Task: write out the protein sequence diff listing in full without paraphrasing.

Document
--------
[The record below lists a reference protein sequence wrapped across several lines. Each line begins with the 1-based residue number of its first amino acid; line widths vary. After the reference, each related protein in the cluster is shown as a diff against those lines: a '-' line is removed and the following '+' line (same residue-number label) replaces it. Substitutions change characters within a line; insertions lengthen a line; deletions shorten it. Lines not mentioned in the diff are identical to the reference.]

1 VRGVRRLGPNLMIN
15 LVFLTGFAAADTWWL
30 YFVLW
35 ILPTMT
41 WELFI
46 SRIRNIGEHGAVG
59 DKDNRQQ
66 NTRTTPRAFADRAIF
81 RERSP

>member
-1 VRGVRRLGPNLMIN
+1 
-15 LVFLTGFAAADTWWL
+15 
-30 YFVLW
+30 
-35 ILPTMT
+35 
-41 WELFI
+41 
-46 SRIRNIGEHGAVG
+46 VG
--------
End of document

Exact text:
[The record below lists a reference protein sequence wrapped across several lines. Each line begins with the 1-based residue number of its first amino acid; line widths vary. After the reference, each related protein in the cluster is shown as a diff against those lines: a '-' line is removed and the following '+' line (same residue-number label) replaces it. Substitutions change characters within a line; insertions lengthen a line; deletions shorten it. Lines not mentioned in the diff are identical to the reference.]

1 VRGVRRLGPNLMIN
15 LVFLTGFAAADTWWL
30 YFVLW
35 ILPTMT
41 WELFI
46 SRIRNIGEHGAVG
59 DKDNRQQ
66 NTRTTPRAFADRAIF
81 RERSP

>member
-1 VRGVRRLGPNLMIN
+1 
-15 LVFLTGFAAADTWWL
+15 
-30 YFVLW
+30 
-35 ILPTMT
+35 
-41 WELFI
+41 
-46 SRIRNIGEHGAVG
+46 VG